Using super keywords in your code lets you easily indicate which variables and methods are inherited from the parent class. This clarifies where specific properties are coming from and helps with code documentation.
Using “super” also makes reading and understanding your code easier. This can be especially helpful when working on a collaborative project with team members.
2. You’ll avoid variable name conflicts.
If you have a variable with the same name as an instance variable in the parent class, you can use “super” to reference the parent class variable. This helps avoid naming conflicts and makes your code more readable.
3. You can implement polymorphism.
Polymorphism allows objects to be treated like they are of many different types, even if they share the same underlying properties or methods. You can then write reusable code that works with objects of different types.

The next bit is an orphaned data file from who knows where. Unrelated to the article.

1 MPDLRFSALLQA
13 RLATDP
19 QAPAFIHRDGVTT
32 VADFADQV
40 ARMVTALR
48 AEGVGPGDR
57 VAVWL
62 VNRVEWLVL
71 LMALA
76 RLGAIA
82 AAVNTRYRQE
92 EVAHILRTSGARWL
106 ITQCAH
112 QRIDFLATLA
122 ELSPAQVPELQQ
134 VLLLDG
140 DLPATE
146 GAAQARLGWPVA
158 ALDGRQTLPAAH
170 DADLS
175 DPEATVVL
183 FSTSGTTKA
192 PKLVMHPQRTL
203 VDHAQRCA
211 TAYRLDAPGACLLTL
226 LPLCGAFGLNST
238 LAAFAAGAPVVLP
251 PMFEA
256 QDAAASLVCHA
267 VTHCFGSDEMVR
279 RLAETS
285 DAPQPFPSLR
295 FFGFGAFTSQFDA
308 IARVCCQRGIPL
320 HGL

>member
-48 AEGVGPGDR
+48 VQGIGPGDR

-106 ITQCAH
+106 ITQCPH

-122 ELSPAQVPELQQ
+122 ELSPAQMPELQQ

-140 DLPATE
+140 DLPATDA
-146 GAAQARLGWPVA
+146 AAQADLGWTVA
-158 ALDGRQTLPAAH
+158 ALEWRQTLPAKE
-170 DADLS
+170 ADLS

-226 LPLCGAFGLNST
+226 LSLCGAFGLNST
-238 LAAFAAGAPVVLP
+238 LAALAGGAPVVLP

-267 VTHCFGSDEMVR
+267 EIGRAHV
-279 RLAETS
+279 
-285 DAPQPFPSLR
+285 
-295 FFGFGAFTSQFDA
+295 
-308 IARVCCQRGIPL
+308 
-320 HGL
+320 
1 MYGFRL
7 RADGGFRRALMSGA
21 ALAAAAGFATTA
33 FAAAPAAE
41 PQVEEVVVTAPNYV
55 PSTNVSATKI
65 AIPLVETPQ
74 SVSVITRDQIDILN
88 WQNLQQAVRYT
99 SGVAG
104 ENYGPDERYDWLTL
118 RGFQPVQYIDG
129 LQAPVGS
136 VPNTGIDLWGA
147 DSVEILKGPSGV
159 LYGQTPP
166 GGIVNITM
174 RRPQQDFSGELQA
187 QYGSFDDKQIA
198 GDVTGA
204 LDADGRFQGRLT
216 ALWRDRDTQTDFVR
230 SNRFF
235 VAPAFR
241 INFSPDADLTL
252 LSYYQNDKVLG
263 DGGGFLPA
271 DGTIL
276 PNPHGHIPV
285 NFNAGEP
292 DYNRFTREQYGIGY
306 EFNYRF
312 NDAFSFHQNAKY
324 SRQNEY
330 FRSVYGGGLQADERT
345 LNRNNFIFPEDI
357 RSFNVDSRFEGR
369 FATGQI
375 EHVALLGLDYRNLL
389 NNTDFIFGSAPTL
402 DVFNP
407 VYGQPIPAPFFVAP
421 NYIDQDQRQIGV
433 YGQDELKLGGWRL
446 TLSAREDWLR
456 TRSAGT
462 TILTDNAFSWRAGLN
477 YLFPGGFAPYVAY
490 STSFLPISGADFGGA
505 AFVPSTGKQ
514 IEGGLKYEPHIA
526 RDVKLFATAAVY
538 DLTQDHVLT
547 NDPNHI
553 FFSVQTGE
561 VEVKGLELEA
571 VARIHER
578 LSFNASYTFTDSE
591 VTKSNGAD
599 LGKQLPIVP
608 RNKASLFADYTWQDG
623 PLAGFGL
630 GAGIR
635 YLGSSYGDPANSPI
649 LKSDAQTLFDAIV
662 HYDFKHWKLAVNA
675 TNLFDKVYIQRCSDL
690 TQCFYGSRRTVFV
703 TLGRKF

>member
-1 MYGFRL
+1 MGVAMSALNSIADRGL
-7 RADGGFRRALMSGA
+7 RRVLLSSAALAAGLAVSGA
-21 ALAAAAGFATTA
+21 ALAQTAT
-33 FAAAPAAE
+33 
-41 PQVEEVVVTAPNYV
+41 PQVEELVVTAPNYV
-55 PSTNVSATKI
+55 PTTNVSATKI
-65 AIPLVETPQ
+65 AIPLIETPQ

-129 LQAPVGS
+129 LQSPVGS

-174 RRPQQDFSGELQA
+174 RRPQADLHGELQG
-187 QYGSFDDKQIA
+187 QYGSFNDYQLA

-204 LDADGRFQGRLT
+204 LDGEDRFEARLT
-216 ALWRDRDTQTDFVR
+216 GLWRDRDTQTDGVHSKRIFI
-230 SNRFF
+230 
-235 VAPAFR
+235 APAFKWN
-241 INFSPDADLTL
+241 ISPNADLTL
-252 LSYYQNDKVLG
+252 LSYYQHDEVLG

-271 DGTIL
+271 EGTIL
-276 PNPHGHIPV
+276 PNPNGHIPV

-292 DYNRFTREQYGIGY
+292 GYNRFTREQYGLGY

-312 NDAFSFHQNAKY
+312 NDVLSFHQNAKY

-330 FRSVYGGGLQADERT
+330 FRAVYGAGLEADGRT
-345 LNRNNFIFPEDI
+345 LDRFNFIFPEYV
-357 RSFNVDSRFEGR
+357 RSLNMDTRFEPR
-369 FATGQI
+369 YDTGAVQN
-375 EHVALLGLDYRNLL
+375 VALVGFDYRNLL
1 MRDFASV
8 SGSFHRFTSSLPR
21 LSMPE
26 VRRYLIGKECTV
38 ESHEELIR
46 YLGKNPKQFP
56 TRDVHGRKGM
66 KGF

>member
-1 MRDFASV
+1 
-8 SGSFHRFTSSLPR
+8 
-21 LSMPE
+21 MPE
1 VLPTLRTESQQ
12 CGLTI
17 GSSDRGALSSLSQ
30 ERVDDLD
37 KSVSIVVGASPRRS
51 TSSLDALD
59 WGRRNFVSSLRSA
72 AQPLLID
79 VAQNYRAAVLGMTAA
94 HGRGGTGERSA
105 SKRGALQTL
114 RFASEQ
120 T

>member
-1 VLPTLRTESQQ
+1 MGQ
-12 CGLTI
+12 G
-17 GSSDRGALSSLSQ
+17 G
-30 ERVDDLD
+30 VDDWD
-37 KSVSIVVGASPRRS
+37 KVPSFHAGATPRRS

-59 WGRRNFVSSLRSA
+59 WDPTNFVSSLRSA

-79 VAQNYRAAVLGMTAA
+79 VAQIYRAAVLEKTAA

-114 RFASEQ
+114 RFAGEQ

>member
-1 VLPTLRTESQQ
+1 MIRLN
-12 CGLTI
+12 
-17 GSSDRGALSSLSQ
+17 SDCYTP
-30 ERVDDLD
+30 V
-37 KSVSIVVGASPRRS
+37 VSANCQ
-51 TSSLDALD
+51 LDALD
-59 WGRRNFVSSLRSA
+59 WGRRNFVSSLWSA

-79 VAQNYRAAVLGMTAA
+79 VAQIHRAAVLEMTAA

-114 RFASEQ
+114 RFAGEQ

Super keywords help to implement polymorphism by enabling a subclass object to be treated like a parent class object. This is useful when you want to pass an instance of a subclass to a method that expects an instance of the parent class.
4. Super keywords allow you to invoke parent class constructors.
When creating an instance of a subclass, you can use “super” to call the parent class constructor. This helps avoid code duplication and enhances code usability.
Using “super” to call the parent constructor also ensures that the superclass properties are initialized before the subclass properties, which is necessary for some constructors in Java.
When to Use Super Keywords in Java
You can use the “super” keyword in Java to access or use the properties, methods, or constructors of the parent class from the subclass. It’s particularly useful when you want to override a method or constructor in a subclass, while maintaining the functionality present in the parent class.
We’ll discuss more specific instances where developers could use super keywords below.